These data sets are rarely integrated and we often implement HSE strategies and improvement actions in isolation.
Almost all organisations collect Health, Safety and Environment (HSE) data, such as the number of incidents, type and frequency of accidents, injuries and ill-health. However, not many, go beyond this to fully realise the potential of the information at their disposal. This is because it is often stored in different systems and exists in 'silos', and is thus not integrated for meaningful application for HSE insights or analytics.
Traditional HSE systems focuses on lagging indicators, notably the types and numbers of accidents. Used correctly, this highlights where to make interventions to address specific hazards, such as changing equipment, conducting training or revising the working methods. Often, the link between these interventions and the impact on outcomes is however rather weak. For example, when we see the number of injuries declining over a period and assume it is because of recently-introduced programme or changes. As well as being reactive, using lagging indicators to highlight areas for improvement is also a very top-down approach.
Integrating diverse data
While an increasing number of companies are capturing more and more HSE data each year, most companies don't use it and much of the decision-making in HSE remains intuitive.
Data analytics can bring greater scientific rigour and introduce more evidence-based decisions. This could be key when considering different types of intervention or when promoting a strategy that involves considerable change or investment.
There is huge potential to link the different types of HSE data captured to make more informed decisions. Currently, most organisations have a wide range of 'data sets', including training and competency records, employee demographical information, health data, and task and project information, alongside audit, inspection, observation and near miss reports. Some of these data sets measure impact safety interventions, while others provide an indication of individual outputs. The truly advanced give us an indication of likely outcomes, such as whether employees are healthier and safer at work. These data sets are rarely integrated and we often implement HSE strategies and improvement actions in isolation.
Introducing Artificial Intelligence
Most progressive safety cultures aim for high levels of employee engagement, either through safety observations, ideas or near miss reports. If successful, this can create huge numbers of reports, all of which need to be reviewed and analysed. This is time-consuming and a common failure in safety reporting programmes is the inability to handle the volume of reports that employees create. The volume of data collected also raises potential liabilities if safety concerns remain 'hidden' and go unresolved.
The introduction of artificial intelligence (AI) into incident reporting systems has the potential to simplify the reporting process and automate the analysis, enabling practitioners to utilise their time more effectively.
Technology also gives us the ability to monitor real-time data along with application of AI into HSE. For example, many organisations now deploy telematics that track their driver behaviour; other organisations are utilising wearable technology to monitor and record personal exposure to noise, vibration, heat, etc. These technologies create a vast rich new set of information, which can be integrated into other potential data sources. Integrating driving hours and scheduling, with the open source data on traffic and weather, could be transformative for managing driver fatigue and preventing micro-sleeps. Add in the outputs from wearables that monitor driver fatigue and you have a vast arsenal of potential information at your disposal to keep people safe. You can apply similar examples to other high-risk activities such as working outside in the heat or at height.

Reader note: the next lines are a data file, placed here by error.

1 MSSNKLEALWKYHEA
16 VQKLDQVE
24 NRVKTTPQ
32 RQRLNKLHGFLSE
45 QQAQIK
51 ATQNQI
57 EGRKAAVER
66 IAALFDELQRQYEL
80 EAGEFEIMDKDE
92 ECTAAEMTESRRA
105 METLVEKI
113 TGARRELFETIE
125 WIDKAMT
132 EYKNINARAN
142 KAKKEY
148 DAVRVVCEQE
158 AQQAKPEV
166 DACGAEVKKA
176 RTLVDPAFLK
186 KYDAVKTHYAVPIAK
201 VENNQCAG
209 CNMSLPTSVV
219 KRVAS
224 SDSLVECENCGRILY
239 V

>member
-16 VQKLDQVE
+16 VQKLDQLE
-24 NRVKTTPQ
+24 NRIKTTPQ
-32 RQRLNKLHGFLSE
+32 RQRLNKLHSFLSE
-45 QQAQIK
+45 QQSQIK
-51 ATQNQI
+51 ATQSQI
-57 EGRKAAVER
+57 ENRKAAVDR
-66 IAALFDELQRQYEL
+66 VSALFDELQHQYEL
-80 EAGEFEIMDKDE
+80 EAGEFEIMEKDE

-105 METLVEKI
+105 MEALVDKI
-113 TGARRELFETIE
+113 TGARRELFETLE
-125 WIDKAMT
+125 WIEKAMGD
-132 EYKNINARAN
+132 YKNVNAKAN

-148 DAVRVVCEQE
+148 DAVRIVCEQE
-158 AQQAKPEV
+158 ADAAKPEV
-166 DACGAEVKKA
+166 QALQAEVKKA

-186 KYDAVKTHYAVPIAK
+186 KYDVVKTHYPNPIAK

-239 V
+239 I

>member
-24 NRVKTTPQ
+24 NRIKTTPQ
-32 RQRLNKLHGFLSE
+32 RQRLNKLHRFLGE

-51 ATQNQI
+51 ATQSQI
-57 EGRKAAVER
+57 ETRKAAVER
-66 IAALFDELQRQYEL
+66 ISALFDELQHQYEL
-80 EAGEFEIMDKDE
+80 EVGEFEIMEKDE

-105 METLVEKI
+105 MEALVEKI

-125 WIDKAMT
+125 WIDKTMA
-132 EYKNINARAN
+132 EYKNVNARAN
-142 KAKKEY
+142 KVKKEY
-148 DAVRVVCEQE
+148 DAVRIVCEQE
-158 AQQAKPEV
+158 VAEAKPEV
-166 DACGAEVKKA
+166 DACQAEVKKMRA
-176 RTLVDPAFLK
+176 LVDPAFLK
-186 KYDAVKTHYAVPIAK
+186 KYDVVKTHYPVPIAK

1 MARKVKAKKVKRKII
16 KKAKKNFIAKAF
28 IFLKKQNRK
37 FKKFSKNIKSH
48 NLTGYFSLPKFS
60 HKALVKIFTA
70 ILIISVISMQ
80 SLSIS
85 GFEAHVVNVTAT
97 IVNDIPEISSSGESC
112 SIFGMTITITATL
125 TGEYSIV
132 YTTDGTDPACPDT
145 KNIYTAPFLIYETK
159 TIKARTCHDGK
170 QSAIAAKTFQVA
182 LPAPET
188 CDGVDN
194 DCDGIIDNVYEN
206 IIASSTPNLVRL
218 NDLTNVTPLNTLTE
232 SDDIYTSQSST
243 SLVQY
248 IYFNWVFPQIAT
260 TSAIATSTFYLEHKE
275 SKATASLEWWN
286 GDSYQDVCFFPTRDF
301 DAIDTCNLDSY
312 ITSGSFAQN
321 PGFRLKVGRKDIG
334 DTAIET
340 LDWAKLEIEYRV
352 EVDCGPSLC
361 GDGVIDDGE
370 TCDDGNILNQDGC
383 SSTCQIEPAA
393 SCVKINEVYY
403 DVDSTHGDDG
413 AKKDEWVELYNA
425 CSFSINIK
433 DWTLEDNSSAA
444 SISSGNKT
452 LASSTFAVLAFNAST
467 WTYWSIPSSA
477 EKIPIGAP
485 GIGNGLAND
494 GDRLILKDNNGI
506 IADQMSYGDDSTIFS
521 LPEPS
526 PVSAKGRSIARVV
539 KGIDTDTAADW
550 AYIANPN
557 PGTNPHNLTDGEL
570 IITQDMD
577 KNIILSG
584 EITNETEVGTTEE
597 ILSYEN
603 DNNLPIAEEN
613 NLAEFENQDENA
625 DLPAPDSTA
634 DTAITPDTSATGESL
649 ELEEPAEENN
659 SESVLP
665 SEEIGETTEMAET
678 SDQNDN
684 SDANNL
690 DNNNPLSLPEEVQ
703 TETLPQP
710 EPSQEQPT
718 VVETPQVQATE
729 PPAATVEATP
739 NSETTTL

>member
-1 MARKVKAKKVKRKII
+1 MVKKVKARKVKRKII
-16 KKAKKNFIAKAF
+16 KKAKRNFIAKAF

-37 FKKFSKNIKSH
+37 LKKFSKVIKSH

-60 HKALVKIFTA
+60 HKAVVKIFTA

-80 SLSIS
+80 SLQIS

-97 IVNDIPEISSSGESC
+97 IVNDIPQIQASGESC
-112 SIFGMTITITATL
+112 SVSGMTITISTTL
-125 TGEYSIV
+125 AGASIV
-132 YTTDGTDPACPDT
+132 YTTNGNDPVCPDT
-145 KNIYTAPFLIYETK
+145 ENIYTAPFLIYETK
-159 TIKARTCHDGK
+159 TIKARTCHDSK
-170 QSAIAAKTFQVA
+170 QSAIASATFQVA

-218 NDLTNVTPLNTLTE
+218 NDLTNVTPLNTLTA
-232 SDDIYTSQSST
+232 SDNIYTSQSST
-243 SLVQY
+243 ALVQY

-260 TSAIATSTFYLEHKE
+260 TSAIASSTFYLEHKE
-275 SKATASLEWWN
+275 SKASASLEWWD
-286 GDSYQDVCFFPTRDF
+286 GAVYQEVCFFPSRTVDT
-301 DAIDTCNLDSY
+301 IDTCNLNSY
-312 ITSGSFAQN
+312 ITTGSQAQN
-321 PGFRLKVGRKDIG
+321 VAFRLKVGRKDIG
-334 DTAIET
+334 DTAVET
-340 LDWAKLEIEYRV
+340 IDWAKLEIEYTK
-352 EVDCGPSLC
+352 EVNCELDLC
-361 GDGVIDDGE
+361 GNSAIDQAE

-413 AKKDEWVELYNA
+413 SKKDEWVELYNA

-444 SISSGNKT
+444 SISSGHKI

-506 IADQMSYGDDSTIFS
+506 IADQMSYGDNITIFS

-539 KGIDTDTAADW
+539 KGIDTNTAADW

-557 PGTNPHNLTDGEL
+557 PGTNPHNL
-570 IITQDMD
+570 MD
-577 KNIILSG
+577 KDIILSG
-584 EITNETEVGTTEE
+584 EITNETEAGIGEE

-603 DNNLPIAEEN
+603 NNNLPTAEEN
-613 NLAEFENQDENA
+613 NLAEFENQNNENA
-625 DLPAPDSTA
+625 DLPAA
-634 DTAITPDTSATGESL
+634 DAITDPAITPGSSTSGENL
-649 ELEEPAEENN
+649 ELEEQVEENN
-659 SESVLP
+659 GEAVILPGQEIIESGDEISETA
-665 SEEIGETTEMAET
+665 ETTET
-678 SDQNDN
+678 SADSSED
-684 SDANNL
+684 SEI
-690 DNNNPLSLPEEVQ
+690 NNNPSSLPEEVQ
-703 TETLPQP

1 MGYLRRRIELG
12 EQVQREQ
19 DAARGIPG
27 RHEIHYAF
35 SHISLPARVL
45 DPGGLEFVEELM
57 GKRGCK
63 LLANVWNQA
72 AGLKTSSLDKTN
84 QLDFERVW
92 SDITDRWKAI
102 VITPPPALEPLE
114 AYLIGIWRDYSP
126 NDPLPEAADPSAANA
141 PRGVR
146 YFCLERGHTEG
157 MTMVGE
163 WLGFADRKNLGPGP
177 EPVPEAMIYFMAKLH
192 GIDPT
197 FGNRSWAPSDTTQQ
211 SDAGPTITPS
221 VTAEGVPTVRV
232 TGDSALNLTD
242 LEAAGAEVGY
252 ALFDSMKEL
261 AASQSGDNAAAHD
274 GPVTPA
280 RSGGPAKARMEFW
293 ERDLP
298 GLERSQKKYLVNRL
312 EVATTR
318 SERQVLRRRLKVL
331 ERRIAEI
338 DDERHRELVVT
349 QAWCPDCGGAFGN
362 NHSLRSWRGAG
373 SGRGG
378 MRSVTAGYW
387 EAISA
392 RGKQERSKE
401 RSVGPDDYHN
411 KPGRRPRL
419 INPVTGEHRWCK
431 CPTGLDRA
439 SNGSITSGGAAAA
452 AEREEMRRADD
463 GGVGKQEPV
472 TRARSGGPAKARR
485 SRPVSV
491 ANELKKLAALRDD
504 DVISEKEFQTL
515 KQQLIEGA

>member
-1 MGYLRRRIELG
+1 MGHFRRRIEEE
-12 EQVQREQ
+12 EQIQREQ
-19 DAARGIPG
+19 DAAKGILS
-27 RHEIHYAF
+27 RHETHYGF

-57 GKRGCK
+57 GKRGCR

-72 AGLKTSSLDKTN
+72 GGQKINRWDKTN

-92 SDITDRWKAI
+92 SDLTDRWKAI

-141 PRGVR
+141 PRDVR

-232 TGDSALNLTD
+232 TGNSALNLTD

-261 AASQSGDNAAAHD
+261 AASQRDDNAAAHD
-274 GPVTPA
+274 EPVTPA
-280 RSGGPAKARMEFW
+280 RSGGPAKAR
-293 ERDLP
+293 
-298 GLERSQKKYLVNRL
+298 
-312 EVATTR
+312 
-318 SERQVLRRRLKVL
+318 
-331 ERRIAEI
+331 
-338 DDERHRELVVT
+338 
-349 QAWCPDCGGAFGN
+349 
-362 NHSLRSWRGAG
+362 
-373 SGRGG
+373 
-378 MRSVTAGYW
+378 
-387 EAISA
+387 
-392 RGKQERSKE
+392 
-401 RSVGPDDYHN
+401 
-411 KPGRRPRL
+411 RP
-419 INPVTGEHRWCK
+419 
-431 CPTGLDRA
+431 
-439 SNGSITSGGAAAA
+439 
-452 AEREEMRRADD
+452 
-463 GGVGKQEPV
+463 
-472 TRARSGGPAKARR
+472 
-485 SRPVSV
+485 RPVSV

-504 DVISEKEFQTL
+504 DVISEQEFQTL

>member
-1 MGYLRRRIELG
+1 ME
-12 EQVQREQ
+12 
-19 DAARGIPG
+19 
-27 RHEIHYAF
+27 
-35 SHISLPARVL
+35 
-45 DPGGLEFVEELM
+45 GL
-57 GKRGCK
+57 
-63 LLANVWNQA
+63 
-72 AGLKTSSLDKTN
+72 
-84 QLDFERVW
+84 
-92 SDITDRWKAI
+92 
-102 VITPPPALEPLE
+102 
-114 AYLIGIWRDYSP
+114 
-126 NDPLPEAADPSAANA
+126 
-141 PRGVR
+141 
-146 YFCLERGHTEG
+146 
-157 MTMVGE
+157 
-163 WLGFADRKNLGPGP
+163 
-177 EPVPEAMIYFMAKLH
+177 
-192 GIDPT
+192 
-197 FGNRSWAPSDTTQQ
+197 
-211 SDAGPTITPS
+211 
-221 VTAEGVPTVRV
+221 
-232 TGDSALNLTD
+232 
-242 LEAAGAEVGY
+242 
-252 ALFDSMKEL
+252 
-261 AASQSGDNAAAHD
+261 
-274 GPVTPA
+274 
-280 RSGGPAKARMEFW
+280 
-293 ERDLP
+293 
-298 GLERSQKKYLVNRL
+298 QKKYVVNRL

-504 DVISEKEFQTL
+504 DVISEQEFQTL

Technology also gives us the ability to monitor real-time data along with application of AI into HSE.
Learning from other sectors
The application of technology gives us an opportunity to actively engage employees with the safety culture, capture rich data using sensors and wearables, integrate HSE data at an organisational level and apply advanced data science - modelling and predictive analytics to draw rich insights, anticipate risks and shape a truly intelligent, leading-edge HSE system.
These practices have been successfully applied in the marketing, financial, and insurance sectors and it's time we evolve traditional or transitional HSE systems to create value for the organisation as well as ensuring employee safety.
There are also contextual reasons why this technology is now being applied to HSE. The costs of safety failures are now significant for organisations in financial, operational and reputational terms, and this makes it easier to justify the investment required. It is also worth noting that most organisations have tried all the traditional HSE interventions and are looking for more evidence-based interventions.
This is a hugely exciting area for us at LR, and our work is rapidly evolving in the area of data science and AI - this could be a game changer for how we collect, analyse, and understand HSE data.
The application of data science in HSE truly has the potential to transform how we think and work as HSE professionals. Leading-edge HSE systems will enable us to shape our strategy and create value for our customers in ways that we were previously unable to do. We're entering some very interesting and exciting times in HSE!
The costs of safety failures are now significant for organisations in financial, operational and reputational terms.
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